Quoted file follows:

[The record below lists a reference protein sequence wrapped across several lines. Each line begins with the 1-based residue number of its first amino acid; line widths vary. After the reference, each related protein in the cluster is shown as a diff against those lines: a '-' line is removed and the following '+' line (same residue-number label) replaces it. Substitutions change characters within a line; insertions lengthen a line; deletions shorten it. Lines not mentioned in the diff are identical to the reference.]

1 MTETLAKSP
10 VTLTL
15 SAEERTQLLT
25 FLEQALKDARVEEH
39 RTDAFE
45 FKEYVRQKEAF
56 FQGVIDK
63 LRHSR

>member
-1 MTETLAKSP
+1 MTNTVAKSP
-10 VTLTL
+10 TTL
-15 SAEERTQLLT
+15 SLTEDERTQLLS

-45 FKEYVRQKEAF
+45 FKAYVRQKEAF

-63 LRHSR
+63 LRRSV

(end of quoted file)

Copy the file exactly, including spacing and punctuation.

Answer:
[The record below lists a reference protein sequence wrapped across several lines. Each line begins with the 1-based residue number of its first amino acid; line widths vary. After the reference, each related protein in the cluster is shown as a diff against those lines: a '-' line is removed and the following '+' line (same residue-number label) replaces it. Substitutions change characters within a line; insertions lengthen a line; deletions shorten it. Lines not mentioned in the diff are identical to the reference.]

1 MTETLAKSP
10 VTLTL
15 SAEERTQLLT
25 FLEQALKDARVEEH
39 RTDAFE
45 FKEYVRQKEAF
56 FQGVIDK
63 LRHSR

>member
-1 MTETLAKSP
+1 MTNTVAKSP
-10 VTLTL
+10 TTL
-15 SAEERTQLLT
+15 SLTEDERTQLLS

-45 FKEYVRQKEAF
+45 FKAYVRQKEAF

-63 LRHSR
+63 LRRSV